“Houston, we’ve had a problem,” a message that begins one of the most harrowing moments in spaceflight history. On June 13, 1970, the Apollo 13 astronauts—Jim Lovell, Fred Haise, and Jack Swigert—alerted NASA that an oxygen tank aboard the command module had exploded two days into the mission.
Power in the space capsule was gone, and to survive, the astronauts had to move into the lunar landing module and stay there. The problem was the support system on the module was only designed for the moon landing and thirty-three hours on the surface. These men would need support for days, not hours, and the filters that scrubbed carbon dioxide from the air would soon become saturated and need to be replaced. CO2 at these levels is poisonous. They were becoming impaired in their ability to think. The command module had square filters; the connectors for those in the lunar module were round.
NASA needed to devise a way to adapt the two and provide filtration—using only things they had in both modules—to save these men. It also had to be simple enough for them to do in their current state, and time was running out.
Scene from Apollo 13, NASA engineers, “Fit this into the hole for this, using nothing but this.”
Smithsonian Channel footage of interviews: https://youtu.be/eeEM_IBUv70
Power over Ethernet (PoE) technology began in much the same way. Lives didn’t depend upon it, but bank accounts did. Innovators looked for ways to advance business technology, using what was already in the building. The cost of replacing cables in a commercial building is so costly and time-consuming, they realized they needed a way to use existing infrastructure to provide data and power to networks.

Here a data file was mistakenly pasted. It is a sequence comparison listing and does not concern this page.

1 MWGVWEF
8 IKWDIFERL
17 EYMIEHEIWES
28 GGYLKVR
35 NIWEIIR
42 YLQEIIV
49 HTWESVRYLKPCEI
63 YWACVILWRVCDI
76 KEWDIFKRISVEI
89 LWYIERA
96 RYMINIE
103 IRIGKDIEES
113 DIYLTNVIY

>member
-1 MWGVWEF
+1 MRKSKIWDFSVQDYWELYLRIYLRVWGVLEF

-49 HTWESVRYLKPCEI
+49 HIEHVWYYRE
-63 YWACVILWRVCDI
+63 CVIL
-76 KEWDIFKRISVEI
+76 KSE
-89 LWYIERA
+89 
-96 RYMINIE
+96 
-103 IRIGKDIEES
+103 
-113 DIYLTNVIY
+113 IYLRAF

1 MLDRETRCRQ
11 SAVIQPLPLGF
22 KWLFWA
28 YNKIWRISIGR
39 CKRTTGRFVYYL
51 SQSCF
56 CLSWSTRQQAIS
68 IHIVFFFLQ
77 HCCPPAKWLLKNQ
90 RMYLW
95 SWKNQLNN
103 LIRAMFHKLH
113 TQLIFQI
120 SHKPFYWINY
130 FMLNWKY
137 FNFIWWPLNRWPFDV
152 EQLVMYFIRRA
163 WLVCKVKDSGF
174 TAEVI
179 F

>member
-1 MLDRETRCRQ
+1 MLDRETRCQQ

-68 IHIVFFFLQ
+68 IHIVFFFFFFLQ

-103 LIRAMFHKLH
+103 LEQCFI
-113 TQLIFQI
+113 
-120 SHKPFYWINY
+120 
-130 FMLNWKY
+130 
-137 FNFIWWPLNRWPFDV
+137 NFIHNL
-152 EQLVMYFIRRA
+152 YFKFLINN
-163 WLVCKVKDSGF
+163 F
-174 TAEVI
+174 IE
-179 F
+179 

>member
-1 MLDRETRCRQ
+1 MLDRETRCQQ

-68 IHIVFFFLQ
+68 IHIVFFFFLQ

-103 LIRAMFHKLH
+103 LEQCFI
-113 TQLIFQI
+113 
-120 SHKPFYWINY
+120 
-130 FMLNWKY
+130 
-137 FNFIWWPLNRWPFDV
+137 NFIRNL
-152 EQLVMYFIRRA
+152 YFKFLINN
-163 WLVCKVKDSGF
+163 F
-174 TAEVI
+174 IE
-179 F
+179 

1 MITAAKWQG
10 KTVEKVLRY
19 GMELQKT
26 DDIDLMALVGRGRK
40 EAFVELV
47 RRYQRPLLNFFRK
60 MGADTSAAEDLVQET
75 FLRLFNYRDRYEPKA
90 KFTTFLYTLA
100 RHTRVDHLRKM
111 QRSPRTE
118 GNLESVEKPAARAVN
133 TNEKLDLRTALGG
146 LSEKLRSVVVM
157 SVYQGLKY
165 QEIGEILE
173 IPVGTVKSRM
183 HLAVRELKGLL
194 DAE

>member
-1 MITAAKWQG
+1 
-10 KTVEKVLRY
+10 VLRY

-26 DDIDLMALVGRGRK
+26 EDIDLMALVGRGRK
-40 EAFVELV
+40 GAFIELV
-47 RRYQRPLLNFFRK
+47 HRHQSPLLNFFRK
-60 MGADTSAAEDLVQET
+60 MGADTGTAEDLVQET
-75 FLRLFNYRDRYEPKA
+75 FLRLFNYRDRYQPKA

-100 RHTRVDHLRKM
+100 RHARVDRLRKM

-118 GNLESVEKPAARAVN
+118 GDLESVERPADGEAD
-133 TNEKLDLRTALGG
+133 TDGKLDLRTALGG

In the process, Ethernet was born and developers revolutionized workplace technology and how we power it.
How PoE Technology Delivers Power & Data
At first, Power Sourcing Equipment (PSE) sent power and data using 2-pairs of the copper wiring inside of the preexisting Ethernet cabling. At this point, Ethernet cabling was a legacy installation used for telecom equipment. As the demand for power and speed grew, developers successfully moved from Cat5 to Cat5e, Cat6, and beyond, expanding to a 4-pair delivery model based on IEEE 802.3bt.
The subsequent thickening of cables has resulted to accommodate noise-reduction shielding components. These cables are more robust and perfect for all of the 90W solutions used in smart building environments.
These bulkier cables, however, are harder to work with, and while that isn’t so much an issue with underfloor, ceiling, or behind-wall installations, it’s not ideal in industrial settings. The more cumbersome grade cables take more effort to bend around corners, and they cost more.
Not surprisingly, cost and a need to accommodate additional physical layers, has led to the development of a simpler model—single-pair Ethernet. This new protocol is still in the future, and PLANET doesn’t have any production products, but it’s significant enough to unpack and discuss how it works.
What Is Single-Pair Ethernet?
Single-Pair Ethernet (SPE) is a last-mile delivery model designed to address the needs of the Industrial Internet of Things (IIoT). The IEEE 802.3 approved it last November (2019). The new 10Mb/s single pair Ethernet standard extends the traditional range of Ethernet to 1000m of single-pair twisted copper, while it adds the two new physical layers in the specifications.